Born in 1915, after his English father returned from the war in Europe, my father, Herbert Frederick Harden moved with his older sister and mother Clara to Melbourne. They never moved from their house in Camberwell.
Dad died in 1996 – just a few years before we could party along with Prince. He was 81. He died pretty much ‘legally blind’ but it didn’t stop him ‘seeing’ things.
This text is adapted from the Centenary Peoplescape website.
As a young twenty year old, Fred Harden (he never used his first name Herbert, hating the abbreviation ‘Bert’) gave up the idea of being a farmer when a travelling picture show came through Gippsland where he was working (unhappily) on a dairy farm. The picture show manager noticed his mechanical ability when he helped fix a problem generator. They asked if he’d like to work as an assistant projectionist, so for the next few years he went with the travelling ‘pitchers’ through most of the country towns in South East Victoria.
His job was unpacking the generator and setting up the equipment each night, in the town or church halls while his boss sold the tickets. Local girls would get to be usherettes for free entry, and more than a few would eye this tall young man working in the flickering light. During WWII he enlisted as an Australian Army radio operator in New Guinea, but he still worked as one of the projectionists on the regular outdoor screenings they held amid the mud and mosquitoes. The army trained him as an electrical engineer which he continued as a profession after the war.
Returning from New Guinea (with malaria and white hair), he married a girl who was one of the usherettes in one of those high country sawmill towns (Powelltown, Vic.), and started a family. He was working for Nicholas -Aspro and obviously impressed as he was offered the job as head engineer ( there was just him) changing the Walwa Butter Factory from steam machinery to electric generators. Of course he soon started the local picture shows there with a friend, Alan Wilson. At first they projected from the horse stalls at the back of the Walwa Bakery, with the patrons in the open air sitting in deckchairs, breath rising in the electric light on cold nights. Then from a real bio-box he helped design when the town’s Returned Services Hall was built.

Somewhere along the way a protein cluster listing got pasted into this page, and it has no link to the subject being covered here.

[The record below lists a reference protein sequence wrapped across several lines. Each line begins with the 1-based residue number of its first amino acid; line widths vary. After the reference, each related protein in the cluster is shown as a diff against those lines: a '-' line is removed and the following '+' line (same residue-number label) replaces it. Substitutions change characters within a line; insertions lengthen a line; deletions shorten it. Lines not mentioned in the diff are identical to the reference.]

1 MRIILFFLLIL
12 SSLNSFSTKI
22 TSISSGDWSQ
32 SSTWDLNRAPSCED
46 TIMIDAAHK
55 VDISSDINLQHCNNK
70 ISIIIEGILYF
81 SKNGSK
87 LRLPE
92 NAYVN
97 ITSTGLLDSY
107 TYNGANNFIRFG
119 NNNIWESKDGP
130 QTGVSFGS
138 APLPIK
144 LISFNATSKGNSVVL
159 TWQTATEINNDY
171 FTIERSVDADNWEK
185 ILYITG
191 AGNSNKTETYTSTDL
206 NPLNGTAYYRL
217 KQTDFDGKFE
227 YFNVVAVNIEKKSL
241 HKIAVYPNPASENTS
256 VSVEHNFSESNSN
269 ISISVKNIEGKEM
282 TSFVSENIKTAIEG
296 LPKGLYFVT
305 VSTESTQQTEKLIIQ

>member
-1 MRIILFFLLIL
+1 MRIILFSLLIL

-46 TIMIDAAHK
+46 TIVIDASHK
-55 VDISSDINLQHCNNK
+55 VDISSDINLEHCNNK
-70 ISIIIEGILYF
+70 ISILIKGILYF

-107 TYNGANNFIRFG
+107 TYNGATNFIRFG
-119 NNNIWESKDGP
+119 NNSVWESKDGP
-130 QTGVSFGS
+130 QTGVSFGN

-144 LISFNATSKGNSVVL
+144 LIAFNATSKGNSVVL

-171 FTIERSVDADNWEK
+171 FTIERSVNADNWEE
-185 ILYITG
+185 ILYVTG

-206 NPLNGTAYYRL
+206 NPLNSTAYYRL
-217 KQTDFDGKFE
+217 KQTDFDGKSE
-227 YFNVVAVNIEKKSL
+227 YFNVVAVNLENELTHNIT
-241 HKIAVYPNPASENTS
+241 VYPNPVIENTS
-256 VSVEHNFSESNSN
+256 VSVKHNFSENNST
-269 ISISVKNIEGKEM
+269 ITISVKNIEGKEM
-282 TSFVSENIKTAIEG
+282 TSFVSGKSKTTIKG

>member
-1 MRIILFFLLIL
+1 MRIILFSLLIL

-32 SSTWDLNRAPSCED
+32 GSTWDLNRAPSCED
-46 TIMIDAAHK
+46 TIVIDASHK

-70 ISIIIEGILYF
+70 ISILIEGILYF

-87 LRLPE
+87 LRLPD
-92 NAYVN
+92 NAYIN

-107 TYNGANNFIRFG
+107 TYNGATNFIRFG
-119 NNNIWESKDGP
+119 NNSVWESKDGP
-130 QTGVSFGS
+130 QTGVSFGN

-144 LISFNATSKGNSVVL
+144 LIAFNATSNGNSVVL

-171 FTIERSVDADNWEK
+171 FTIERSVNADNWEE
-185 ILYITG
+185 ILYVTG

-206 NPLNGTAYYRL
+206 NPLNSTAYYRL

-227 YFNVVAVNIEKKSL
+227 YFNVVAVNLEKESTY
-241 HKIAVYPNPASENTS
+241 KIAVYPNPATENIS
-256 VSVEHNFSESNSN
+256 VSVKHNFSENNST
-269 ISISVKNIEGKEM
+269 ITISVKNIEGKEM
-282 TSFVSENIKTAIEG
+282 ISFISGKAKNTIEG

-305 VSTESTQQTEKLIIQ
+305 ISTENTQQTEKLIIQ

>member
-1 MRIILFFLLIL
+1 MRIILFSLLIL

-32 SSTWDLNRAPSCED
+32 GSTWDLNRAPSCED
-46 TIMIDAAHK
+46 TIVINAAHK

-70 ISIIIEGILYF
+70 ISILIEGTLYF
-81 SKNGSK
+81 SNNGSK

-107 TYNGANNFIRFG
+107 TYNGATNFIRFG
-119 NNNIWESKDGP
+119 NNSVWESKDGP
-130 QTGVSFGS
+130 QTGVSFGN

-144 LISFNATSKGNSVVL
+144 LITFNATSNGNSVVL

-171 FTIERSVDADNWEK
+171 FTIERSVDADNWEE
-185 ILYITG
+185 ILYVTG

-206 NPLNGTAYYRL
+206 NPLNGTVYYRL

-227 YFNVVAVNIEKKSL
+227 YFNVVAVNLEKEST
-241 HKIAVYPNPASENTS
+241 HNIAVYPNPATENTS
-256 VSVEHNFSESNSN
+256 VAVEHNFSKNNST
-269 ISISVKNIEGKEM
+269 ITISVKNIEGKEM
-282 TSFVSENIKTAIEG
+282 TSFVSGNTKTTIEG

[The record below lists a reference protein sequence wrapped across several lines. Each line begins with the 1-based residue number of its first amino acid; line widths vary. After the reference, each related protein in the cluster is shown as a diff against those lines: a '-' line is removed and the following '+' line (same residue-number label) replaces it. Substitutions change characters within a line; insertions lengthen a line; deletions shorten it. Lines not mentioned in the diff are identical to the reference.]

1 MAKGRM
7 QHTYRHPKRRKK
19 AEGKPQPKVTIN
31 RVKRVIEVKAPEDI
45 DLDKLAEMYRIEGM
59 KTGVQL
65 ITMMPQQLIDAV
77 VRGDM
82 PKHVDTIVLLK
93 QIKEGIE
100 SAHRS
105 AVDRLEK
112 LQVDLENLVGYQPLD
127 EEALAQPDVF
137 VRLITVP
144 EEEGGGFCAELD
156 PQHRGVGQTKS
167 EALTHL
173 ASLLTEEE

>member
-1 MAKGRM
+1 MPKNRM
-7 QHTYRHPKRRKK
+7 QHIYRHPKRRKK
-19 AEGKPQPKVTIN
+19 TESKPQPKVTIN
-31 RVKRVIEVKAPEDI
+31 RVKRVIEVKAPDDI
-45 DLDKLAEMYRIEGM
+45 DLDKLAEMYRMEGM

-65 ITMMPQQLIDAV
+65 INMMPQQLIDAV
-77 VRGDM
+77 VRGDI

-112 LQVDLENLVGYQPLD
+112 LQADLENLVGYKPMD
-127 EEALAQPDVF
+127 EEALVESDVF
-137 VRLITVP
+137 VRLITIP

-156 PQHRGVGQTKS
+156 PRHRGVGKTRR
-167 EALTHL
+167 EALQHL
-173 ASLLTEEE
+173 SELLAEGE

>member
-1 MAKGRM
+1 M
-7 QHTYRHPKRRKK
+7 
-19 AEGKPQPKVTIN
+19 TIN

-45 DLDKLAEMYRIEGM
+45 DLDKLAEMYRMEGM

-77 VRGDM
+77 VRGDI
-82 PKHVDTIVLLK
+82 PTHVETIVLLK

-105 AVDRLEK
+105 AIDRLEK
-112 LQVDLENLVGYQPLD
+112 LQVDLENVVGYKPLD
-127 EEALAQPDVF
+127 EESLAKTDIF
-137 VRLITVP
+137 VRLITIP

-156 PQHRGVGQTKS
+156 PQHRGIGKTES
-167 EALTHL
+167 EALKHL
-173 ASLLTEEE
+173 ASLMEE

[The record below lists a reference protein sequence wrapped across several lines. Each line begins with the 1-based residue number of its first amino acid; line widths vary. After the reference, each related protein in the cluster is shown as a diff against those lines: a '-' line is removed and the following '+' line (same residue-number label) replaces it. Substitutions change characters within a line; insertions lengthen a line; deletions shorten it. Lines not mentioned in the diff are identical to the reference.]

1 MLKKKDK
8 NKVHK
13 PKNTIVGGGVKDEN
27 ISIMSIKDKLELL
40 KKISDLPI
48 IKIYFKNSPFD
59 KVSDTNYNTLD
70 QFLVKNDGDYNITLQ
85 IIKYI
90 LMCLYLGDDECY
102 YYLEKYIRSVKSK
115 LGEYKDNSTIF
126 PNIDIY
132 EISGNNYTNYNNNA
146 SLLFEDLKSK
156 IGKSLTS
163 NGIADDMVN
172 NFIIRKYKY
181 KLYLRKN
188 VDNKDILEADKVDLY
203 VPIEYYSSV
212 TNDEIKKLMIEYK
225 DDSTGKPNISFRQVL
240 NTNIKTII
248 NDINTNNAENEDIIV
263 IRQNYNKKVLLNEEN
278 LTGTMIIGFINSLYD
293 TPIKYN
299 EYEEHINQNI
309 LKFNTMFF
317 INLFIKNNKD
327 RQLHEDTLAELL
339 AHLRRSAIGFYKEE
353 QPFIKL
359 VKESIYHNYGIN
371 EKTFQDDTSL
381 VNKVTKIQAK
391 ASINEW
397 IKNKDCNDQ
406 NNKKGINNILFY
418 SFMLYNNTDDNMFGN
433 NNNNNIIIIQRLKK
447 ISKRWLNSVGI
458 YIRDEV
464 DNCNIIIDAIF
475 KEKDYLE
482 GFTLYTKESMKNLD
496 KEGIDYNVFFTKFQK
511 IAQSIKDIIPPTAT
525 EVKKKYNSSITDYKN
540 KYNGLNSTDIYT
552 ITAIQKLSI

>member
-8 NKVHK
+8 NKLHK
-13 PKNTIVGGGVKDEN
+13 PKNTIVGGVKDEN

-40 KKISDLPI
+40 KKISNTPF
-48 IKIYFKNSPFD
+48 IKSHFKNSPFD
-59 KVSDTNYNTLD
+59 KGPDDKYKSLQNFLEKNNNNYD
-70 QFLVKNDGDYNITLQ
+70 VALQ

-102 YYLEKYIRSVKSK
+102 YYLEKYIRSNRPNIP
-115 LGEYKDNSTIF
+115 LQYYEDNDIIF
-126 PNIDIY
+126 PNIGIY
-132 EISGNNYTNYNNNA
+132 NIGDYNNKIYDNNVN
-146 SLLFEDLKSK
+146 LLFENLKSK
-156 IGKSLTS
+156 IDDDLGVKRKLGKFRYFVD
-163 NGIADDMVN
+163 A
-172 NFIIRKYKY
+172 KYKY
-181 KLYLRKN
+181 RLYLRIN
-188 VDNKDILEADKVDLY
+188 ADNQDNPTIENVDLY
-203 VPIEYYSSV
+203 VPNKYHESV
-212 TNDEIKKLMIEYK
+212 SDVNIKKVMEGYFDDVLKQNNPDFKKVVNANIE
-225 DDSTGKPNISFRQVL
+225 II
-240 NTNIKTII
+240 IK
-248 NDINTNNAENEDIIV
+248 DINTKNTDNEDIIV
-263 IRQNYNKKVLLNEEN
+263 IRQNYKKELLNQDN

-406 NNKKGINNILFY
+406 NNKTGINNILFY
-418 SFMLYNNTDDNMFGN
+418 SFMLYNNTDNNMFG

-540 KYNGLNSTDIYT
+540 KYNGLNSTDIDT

As our family grew and the Butter Factory closed, we moved to Corryong, then to Melbourne, but he was always working nights as a projectionist. In Melbourne he started as a cinema equipment installer for Hoyt’s in the expansion of the multiplexes and the first of those new fads, the Drive-In.
A chance meeting in a film rental exchange with his old travelling picture show boss, he was offered the the lease on his own theatre in Traralgon, the La Trobe. With my mother Betty he managed the local picture theatre there for years, becoming involved in the town, running shows three nights a week with a kids matinee on Saturday. When TV killed of the theatre trade, he wasn’t bitter, they just closed the theatre and since he’d learned how to repair TVs and moved into TV servicing.
The whole family moved back to Melbourne when I started at RMIT Photography School, they bought a house in Burwood, sold it and travelled around Australia in a campervan. As his health and eyesight slowly failed They finally settled down near my sister in Diamond Creek outside Melbourne. He was blind for the last years of his life but I like to think there were enough images in his head from those years of movies to last him till the end.
For the Centenary Peoplescape you had to write ‘Why is this person important?’
This nomination is really the story of all those people that ran the country cinemas, from the travelling picture show men to the regular Saturday night screenings in those small halls. They gave those towns, and the people who would travel in from miles around, a glimpse of the world outside, a social focus and a dark corner to hold hands with a new girlfriend. The projectionist made it happen, he was the showman. From the opening of the curtain to the hand drawn slides of local businesses at interval. There were always the serials, the cartoons and two features. Along with the pleasure they gave to all those patrons, always striving for the best showbiz presentation, this particular picture show man passed the love of movies, and the technology behind it, to his eldest son.